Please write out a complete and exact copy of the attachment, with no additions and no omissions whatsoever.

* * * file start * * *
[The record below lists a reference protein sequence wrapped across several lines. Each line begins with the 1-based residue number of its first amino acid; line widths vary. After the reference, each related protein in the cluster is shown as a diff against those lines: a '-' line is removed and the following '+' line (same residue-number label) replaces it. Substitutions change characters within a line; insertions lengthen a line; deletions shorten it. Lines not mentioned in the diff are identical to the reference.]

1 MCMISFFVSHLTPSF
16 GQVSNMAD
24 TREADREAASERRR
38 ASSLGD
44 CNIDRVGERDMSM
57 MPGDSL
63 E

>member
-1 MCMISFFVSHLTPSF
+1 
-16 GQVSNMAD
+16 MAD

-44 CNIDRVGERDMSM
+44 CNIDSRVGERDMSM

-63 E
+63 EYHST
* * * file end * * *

[The record below lists a reference protein sequence wrapped across several lines. Each line begins with the 1-based residue number of its first amino acid; line widths vary. After the reference, each related protein in the cluster is shown as a diff against those lines: a '-' line is removed and the following '+' line (same residue-number label) replaces it. Substitutions change characters within a line; insertions lengthen a line; deletions shorten it. Lines not mentioned in the diff are identical to the reference.]

1 MCMISFFVSHLTPSF
16 GQVSNMAD
24 TREADREAASERRR
38 ASSLGD
44 CNIDRVGERDMSM
57 MPGDSL
63 E

>member
-1 MCMISFFVSHLTPSF
+1 
-16 GQVSNMAD
+16 MAD

-44 CNIDRVGERDMSM
+44 CNIDSRVGERDMSM

-63 E
+63 EYHST